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Comments in order of when they were received | (reverse order)

 COMMENT 344225 agree helpful negative off topic

2012-11-17 02:09 PM

Thanks for this. I just saw The days of Wine & Roses on Turner Classic Movies a day or so ago.

 

 COMMENT 344234P agree helpful negative off topic

2012-11-17 02:43 PM

I don't have the details as you do, but I have a large cedar chest that was my mother's and it is filled with old photos like yours along with letters my parents exchanged during the war. I haven't really dug into them, but have sampled only a few of them so I can only begin to imagine what they will contain one rainy day when I finally do get around to sorting through them and see what was going on back then, an era I know very little about. I also have more photos of relatives that, are sadly unmarked with names and places. Thanks for posting and giving me a nudge to get back into the contents again.

 

 COMMENT 344384P agree helpful negative off topic

2012-11-17 09:37 PM

Your dad is HOT!!

 

 COMMENT 344402P agree helpful negative off topic

2012-11-18 12:13 AM

That was great. My father was also in the Navy in WWII, as a PT Boat Ensign in the South Pacific. I also remember Playhouse 90, as my father had a very bit part on one episode. We all sat around the TV and watched, as it was filmed live in-studio. Although a decorated man, he used to remind us that war should never be glamorized, as it is akin to hell. Thank you for sharing your wonderful story exerpt. I appreciated reading about another brave, handsome and talented father.

 

 COMMENT 344463 agree helpful negative off topic

2012-11-18 08:40 AM

This is why this generation is often referred to as the "greatest generation". Not to be picky, but he must have been promoted three times since the picture as his sleeve insignia is not that of a Lt. Commander it is that of an
Ensign. i.e. Naval ranking system= Ensign, Lt. Jr. Grade, Lt., then Lt. Commander, Commander, Captain, etc.
Equivalent Army and Marine Corps ranking system of : 2nd Lt., lst Lt., Capt., Major, Lt. Colonel and Colonel, etc.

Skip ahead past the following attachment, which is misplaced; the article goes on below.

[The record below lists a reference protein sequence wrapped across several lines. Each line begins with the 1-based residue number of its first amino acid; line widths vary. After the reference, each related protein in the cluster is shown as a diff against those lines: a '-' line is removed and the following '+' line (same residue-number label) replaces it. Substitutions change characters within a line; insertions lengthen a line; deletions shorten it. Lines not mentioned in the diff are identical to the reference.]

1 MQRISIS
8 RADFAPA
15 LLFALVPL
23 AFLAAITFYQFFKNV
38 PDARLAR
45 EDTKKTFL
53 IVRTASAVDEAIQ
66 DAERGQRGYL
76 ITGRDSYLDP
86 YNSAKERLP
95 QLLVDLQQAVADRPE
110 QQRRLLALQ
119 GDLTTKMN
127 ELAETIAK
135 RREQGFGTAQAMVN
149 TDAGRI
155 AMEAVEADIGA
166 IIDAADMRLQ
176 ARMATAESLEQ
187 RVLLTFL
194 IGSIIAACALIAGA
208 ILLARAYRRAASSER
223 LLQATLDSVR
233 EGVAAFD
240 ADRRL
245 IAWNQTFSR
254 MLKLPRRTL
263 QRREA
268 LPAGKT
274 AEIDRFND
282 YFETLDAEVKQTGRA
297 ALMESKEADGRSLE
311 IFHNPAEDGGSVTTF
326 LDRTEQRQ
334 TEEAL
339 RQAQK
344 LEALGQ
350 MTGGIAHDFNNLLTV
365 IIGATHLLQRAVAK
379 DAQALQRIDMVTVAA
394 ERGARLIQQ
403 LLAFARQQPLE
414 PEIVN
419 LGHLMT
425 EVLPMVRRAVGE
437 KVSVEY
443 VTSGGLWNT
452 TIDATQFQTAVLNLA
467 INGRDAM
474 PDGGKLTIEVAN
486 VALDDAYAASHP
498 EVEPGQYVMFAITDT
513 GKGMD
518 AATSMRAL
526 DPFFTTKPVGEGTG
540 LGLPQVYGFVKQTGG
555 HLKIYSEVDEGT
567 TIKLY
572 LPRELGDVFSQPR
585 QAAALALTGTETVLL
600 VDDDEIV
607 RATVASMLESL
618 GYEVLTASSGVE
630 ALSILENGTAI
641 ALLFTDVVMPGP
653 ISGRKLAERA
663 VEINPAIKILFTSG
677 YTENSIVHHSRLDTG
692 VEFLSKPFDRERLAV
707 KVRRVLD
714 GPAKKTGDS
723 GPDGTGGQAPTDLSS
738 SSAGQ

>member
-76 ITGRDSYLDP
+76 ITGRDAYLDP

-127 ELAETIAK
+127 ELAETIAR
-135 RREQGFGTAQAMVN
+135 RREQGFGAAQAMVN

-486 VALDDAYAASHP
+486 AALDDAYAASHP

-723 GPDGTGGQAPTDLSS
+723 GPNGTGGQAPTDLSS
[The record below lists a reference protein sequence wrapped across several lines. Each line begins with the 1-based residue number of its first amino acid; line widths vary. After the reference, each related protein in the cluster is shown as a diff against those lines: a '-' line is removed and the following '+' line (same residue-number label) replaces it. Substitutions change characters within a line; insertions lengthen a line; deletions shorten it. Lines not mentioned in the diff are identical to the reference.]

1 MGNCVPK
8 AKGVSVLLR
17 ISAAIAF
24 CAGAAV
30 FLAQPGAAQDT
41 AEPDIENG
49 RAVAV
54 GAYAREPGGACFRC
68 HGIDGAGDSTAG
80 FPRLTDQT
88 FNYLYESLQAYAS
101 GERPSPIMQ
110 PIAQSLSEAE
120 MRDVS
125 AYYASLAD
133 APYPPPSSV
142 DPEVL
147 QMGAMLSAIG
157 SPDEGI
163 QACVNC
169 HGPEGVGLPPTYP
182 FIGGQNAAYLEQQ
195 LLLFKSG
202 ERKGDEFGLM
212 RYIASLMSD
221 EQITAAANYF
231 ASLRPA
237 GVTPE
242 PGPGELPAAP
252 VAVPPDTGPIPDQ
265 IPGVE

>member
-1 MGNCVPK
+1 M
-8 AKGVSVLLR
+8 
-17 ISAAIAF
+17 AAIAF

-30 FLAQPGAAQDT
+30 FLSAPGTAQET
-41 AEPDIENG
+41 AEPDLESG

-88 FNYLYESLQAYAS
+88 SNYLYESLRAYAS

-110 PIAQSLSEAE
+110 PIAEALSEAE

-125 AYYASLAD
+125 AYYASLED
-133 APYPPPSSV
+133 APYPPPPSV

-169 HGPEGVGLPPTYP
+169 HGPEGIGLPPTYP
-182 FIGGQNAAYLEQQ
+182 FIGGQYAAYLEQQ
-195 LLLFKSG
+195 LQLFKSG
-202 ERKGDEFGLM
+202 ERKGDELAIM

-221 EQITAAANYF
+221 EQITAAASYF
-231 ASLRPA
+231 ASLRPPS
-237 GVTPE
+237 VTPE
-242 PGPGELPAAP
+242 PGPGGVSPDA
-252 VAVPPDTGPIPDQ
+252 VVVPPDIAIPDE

COMMENT 344466P agree helpful negative off topic

2012-11-18 08:44 AM

thanks for sharing his photo and story. You can see how proud your Grandmother was, yet she must have been filled with trepidation. Much like all mothers, down through time.

**scanning and storing to disc is a good way to get these family memories out of trunks and into the hands of current and future generations..

 

 COMMENT 344514P agree helpful negative off topic

2012-11-18 10:46 AM

Thanks for sharing this. My father was in the Army and was in the invasions of North Africa and Sicily. Thank god he was at the bar of the Savoy Hotel in London on D Day (family lore.....) and not on the beaches of Normandy. He was in France on D Day plus 30 and was in the Battle of the Bulge. He went into WWII a Lt. and came out a Major. he also served in Japan during the Korean conflict (3 children and wife with him that time) and in VietNam. He retired a Colonel after 30 years. The best thing about him was that he, like most soldiers, was against war (one of the monuments on the beach in France quotes Eisenhower as saying something like this). He was so broadminded he patiently listened to all his five children's antiwar comments during VietNam, but of course went anyway because that was his duty.

 

71% of comments on this page were made by Edhat Community Members.